Canadian Manufacturing

Freight emissions can be managed without crushing economy: report

Freight accounts for one-tenth of Canada's annual emissions, with trucking being the biggest culprit. The diesel engine is still the king of commercial shipping, but the trucking industry is investing billions to find alternatives


Print this page


Emissions in the transportation sector grew 40 per cent between 1990 and 2015

OTTAWA—Hauling goods across the country is a major contributor to greenhouse gas emissions, but addressing the problem needn’t create an economic doomsday scenario, a new report suggests.

There are no silver bullets to help Canada’s trucking and rail industries curb emissions, but there are ways to keep those emissions down while continuing to allow the number of shipments to grow, says the new Pembina Institute report.

The State of Freight report says freight accounts for more than one-tenth of the country’s annual emissions, with most of it coming from trucking.

Report co-author Eli Angen calls it one of the most overlooked sources of emissions, but says with clean fuel standards and more emphasis on finding technology to address standards for heavy-duty vehicles, the sector could keep growing while keeping emissions down.

“We need to be paying attention to this sector,” said Angen.

“Passenger vehicles, we kind of have a sense of how that is going to be solved, but freight emissions are set to grow over the next 20 years and that becomes a real problem if we’re going to meet our commitments under the Paris agreement.”

The transportation sector—everything from airplanes to passenger vehicles, tractor-trailers to freight trains—has seen annual emissions grow about 40 per cent between 1990 and 2015.

Within transportation, moving freight—more specifically, heavy-duty trucking—has been the leading cause of the increase. Emissions from heavy-duty trucks are up 205 per cent since 1990.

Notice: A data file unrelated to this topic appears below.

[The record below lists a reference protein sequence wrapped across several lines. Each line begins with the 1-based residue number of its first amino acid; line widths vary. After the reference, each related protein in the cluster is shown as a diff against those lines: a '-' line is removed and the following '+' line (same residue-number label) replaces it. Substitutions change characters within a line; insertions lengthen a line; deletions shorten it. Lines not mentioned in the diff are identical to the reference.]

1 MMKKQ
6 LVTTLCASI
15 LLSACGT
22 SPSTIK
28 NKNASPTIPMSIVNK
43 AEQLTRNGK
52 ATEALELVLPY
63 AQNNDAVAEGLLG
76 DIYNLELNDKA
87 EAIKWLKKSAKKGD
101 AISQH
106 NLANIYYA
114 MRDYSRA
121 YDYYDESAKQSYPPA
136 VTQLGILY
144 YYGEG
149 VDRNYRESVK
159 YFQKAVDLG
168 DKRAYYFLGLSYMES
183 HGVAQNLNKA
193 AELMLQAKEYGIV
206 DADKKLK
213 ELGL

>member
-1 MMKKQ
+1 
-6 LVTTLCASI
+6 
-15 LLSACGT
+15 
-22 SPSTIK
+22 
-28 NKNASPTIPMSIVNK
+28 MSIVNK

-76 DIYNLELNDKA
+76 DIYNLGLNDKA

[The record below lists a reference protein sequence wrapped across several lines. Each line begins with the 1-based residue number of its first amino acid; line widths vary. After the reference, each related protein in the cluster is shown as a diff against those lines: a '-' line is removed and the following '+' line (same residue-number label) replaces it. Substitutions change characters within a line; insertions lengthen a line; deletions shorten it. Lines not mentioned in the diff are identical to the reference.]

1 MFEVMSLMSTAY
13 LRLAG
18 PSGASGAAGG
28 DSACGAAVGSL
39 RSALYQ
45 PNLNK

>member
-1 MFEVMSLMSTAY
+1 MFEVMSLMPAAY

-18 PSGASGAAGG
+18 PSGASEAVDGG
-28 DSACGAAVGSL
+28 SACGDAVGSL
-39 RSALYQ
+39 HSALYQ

Passenger vehicles currently produce more emissions in Canada than commercial shipping on trucks and trains and planes, but passenger vehicle emissions began falling around 2010 and by 2030, freight vehicles will surpass passenger vehicles in overall emissions without significant changes, says the report.

Angen said the industry itself has a lot of financial incentives to find solutions, given the cost of fuel is one of the biggest costs to their businesses, but to date there has been little public awareness of the issue or pressure on the sector.

The government has introduced fuel efficiency standards for heavy-duty vehicles to keep Canada aligned with standards in the U.S. being phased in over the next decade.

The notion of a zero-emission tractor-trailer driving alongside a zero-emission electric car seems a long way off, because the technology simply doesn’t exist to pull heavy-duty trucks and their massive loads of freight.

Stephen Laskowski, the head of the Canadian Trucking Alliance, says the industry is heavily invested and committed to finding ways to reduce its carbon footprint. Billions have been spent trying to figure it out, but the solutions have not appeared yet.

“Despite these efforts, the diesel engine will continue to be the engine of choice to move the modern commercial vehicle and the weights that are required on these trucks. The issue isn’t, I believe, research or money, it’s quite frankly we’re at a technology wall right now with regards to moving past the diesel engine.”

The report says the critical issue will be reducing emissions without forcing the trucks off the road entirely because the impact on the economy would be too big.

In 2015, transportation and warehousing represented 4.3 per cent of Canada’s GDP. The number of people employed in the sector rose to 892,000 that year.


Print this page

Related Posts from the network